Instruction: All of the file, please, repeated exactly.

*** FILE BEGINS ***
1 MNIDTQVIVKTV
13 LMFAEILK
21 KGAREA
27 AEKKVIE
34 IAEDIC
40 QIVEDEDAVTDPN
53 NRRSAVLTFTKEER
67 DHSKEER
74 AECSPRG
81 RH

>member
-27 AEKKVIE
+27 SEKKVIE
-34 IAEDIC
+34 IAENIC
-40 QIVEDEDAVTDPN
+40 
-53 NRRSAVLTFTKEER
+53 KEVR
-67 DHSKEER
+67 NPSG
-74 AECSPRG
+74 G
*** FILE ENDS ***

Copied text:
1 MNIDTQVIVKTV
13 LMFAEILK
21 KGAREA
27 AEKKVIE
34 IAEDIC
40 QIVEDEDAVTDPN
53 NRRSAVLTFTKEER
67 DHSKEER
74 AECSPRG
81 RH

>member
-27 AEKKVIE
+27 SEKKVIE
-34 IAEDIC
+34 IAENIC
-40 QIVEDEDAVTDPN
+40 
-53 NRRSAVLTFTKEER
+53 KEVR
-67 DHSKEER
+67 NPSG
-74 AECSPRG
+74 G